Social protection schemes reduce gender and income inequalities and social exclusion, all of which increase the risk of contracting HIV. They also make it easier for people to access HIV and other health services and can cushion the social and economic impact of HIV on households and individuals. Social protection diminishes the risk of HIV infection, increases adherence to HIV and tuberculosis treatment and fosters resilience.

COHESODEC’ work on social protection focuses on:

  1. Advocating with the government and other stakeholders on expanding and increasing the HIV sensitivity of social protection programs.
  2. Supporting the generation and application of evidence and strategic information on HIV and social protection towards achieving the Fast-Track Targets.
  3. Tracking progress in attaining the Fast-Track commitment, particularly the commitment on social protection, which seeks to strengthen national social and child protection systems to ensure that, by 2020, 75% of people living with, at risk of and affected by HIV benefit from HIV-sensitive social protection.
  4. Coordinating and guiding stakeholders and partners working on social protection for a coherent engagement in the AIDS response.

Social protection is more than cash and social transfers such as food and vouchers. It encompasses economic support, social health insurance, employment assistance and social care to reduce poverty, inequality, exclusions and barriers to accessing social and medical services.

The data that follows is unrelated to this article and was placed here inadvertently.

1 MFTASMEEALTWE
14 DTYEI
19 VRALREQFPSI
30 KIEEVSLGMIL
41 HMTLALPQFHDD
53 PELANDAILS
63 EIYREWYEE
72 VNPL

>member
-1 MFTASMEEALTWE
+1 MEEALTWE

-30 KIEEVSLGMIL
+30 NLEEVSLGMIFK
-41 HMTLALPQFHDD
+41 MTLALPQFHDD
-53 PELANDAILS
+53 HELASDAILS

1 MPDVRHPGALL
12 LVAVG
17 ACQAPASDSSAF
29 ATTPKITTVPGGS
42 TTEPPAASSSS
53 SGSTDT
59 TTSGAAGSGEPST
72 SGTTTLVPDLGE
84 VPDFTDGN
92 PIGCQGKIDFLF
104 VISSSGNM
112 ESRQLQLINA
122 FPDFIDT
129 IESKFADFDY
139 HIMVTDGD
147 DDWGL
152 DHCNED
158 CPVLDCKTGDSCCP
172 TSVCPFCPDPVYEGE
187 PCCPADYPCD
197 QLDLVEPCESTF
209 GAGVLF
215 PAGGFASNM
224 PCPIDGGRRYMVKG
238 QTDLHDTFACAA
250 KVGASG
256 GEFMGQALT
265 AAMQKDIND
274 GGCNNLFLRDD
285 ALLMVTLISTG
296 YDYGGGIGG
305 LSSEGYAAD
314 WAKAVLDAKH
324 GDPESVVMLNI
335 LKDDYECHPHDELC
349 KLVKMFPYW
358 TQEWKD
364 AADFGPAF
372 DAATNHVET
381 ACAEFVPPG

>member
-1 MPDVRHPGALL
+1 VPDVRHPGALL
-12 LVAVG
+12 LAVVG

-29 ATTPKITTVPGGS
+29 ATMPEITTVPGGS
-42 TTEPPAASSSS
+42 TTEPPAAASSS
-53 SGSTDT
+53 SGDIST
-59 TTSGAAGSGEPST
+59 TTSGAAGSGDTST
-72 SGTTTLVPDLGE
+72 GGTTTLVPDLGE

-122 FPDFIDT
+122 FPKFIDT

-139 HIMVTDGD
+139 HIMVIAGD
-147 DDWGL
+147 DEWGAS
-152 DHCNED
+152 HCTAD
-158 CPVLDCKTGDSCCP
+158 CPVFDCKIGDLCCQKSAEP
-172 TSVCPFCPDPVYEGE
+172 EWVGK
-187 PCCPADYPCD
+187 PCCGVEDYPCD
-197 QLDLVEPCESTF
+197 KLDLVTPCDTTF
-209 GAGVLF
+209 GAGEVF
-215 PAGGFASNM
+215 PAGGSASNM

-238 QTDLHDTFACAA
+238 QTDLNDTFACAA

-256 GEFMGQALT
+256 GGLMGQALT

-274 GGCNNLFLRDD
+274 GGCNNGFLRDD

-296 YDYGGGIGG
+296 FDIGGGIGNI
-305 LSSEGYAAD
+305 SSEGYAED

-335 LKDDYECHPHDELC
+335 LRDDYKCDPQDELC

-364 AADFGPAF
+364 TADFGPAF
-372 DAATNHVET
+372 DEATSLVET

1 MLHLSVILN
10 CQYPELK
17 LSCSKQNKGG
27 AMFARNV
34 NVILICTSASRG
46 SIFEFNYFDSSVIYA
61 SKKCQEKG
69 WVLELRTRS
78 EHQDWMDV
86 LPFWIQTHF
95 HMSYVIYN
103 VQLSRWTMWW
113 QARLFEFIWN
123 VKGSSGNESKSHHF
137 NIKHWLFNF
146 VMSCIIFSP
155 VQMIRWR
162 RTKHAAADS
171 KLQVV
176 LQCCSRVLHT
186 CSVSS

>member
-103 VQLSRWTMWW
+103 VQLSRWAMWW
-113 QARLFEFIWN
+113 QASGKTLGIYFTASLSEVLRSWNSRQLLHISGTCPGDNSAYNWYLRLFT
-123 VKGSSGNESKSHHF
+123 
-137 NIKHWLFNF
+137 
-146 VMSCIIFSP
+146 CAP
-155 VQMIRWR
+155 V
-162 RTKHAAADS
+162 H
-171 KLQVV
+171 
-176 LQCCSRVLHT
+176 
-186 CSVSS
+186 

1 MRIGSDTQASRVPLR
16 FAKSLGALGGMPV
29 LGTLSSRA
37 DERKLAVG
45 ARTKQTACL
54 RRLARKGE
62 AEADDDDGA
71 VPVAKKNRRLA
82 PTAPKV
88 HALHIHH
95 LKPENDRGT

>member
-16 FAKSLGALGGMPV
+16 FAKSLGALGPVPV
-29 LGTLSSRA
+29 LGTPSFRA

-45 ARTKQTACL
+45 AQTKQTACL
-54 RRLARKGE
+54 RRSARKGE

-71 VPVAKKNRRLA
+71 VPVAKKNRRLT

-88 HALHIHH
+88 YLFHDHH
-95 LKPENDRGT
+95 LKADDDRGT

Tuberculosis (TB) is caused by bacteria called Mycobacterium tuberculosis. TB infection occurs when a person breathes in droplets produced when someone with active TB disease coughs or sneezes. These droplets can remain infectious in the air for several hours in damp enclosed spaces with little ventilation or direct sunlight, such as overcrowded informal housing or prisons. TB infection does not always result in active TB disease; most healthy people are able to kill or contain the TB bacteria. A person who has TB infection, but no disease, cannot transmit TB. Only someone with active TB of the lung is infectious. Overall, a relatively small proportion (5–15%) of the estimated 2–3 billion people infected with TB in the world will actually develop TB disease during their lifetime. However, if a person’s immune system becomes weakened, the TB bacteria are much more likely to multiply, spread and cause active disease. TB disease typically affects the lungs (pulmonary TB), but can also affect any other part of the body (extra-pulmonary TB). HIV infection is the strongest risk factor for TB infection progressing to TB disease. Other risk factors include malnutrition, diabetes, drug use, excessive alcohol use, silicosis, cancer or cancer treatment and old age.